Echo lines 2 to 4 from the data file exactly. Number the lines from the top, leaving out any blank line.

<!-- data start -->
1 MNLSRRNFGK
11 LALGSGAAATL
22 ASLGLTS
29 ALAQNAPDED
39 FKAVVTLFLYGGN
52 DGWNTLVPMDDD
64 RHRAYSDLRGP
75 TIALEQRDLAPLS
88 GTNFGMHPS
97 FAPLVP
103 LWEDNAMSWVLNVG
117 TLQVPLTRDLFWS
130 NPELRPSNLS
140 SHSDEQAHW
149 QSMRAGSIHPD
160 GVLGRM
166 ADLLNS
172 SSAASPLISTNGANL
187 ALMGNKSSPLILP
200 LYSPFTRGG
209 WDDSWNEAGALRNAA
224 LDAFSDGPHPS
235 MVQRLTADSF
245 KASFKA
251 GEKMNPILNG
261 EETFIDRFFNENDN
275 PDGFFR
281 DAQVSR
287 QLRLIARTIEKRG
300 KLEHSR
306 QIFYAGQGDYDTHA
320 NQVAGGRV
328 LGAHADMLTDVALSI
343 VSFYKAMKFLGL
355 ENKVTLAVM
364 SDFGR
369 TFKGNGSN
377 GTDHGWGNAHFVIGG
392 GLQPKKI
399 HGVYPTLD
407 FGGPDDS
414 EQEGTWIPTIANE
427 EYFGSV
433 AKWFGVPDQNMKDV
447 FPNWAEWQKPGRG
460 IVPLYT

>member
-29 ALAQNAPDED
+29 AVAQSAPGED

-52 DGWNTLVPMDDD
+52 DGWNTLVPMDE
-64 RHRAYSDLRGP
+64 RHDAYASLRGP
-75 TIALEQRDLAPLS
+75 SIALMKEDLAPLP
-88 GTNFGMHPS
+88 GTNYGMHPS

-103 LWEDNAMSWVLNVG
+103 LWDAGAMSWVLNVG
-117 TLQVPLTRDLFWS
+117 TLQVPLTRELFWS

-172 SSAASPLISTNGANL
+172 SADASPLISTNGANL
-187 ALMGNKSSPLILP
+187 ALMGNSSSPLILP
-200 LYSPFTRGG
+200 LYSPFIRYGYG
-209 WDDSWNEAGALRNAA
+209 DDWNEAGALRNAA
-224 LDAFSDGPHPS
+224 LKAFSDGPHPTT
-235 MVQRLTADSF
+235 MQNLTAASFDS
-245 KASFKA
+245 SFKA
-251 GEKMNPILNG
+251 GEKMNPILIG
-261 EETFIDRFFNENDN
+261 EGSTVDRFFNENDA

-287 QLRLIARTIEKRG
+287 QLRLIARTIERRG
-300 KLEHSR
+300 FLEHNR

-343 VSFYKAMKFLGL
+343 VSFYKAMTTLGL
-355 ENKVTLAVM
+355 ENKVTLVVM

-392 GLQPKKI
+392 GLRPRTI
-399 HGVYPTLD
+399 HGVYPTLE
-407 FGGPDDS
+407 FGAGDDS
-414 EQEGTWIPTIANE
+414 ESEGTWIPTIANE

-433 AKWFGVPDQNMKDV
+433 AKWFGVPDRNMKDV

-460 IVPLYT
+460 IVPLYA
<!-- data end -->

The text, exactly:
11 LALGSGAAATL
22 ASLGLTS
29 ALAQNAPDED